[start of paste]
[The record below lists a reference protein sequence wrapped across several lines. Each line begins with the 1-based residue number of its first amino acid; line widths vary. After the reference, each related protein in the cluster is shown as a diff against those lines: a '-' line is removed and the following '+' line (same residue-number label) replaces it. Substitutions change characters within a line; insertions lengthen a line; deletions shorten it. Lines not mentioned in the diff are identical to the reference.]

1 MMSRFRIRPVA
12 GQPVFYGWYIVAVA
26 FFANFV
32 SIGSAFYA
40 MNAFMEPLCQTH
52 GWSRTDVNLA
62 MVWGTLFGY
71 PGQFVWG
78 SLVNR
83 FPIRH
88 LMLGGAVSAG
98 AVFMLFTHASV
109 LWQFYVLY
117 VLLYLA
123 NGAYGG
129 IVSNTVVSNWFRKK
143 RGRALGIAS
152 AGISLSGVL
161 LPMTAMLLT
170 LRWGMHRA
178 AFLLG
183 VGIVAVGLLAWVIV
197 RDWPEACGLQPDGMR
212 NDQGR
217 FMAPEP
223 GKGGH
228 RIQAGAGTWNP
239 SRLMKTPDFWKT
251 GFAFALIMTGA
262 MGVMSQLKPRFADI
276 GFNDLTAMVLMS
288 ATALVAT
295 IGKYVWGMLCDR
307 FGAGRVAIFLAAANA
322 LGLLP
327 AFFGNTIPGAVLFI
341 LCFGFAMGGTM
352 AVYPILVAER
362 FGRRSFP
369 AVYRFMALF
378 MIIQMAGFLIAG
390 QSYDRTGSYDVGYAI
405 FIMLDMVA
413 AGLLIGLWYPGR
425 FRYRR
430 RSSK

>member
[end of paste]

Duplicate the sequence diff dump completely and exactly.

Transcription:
[The record below lists a reference protein sequence wrapped across several lines. Each line begins with the 1-based residue number of its first amino acid; line widths vary. After the reference, each related protein in the cluster is shown as a diff against those lines: a '-' line is removed and the following '+' line (same residue-number label) replaces it. Substitutions change characters within a line; insertions lengthen a line; deletions shorten it. Lines not mentioned in the diff are identical to the reference.]

1 MMSRFRIRPVA
12 GQPVFYGWYIVAVA
26 FFANFV
32 SIGSAFYA
40 MNAFMEPLCQTH
52 GWSRTDVNLA
62 MVWGTLFGY
71 PGQFVWG
78 SLVNR
83 FPIRH
88 LMLGGAVSAG
98 AVFMLFTHASV
109 LWQFYVLY
117 VLLYLA
123 NGAYGG
129 IVSNTVVSNWFRKK
143 RGRALGIAS
152 AGISLSGVL
161 LPMTAMLLT
170 LRWGMHRA
178 AFLLG
183 VGIVAVGLLAWVIV
197 RDWPEACGLQPDGMR
212 NDQGR
217 FMAPEP
223 GKGGH
228 RIQAGAGTWNP
239 SRLMKTPDFWKT
251 GFAFALIMTGA
262 MGVMSQLKPRFADI
276 GFNDLTAMVLMS
288 ATALVAT
295 IGKYVWGMLCDR
307 FGAGRVAIFLAAANA
322 LGLLP
327 AFFGNTIPGAVLFI
341 LCFGFAMGGTM
352 AVYPILVAER
362 FGRRSFP
369 AVYRFMALF
378 MIIQMAGFLIAG
390 QSYDRTGSYDVGYAI
405 FIMLDMVA
413 AGLLIGLWYPGR
425 FRYRR
430 RSSK

>member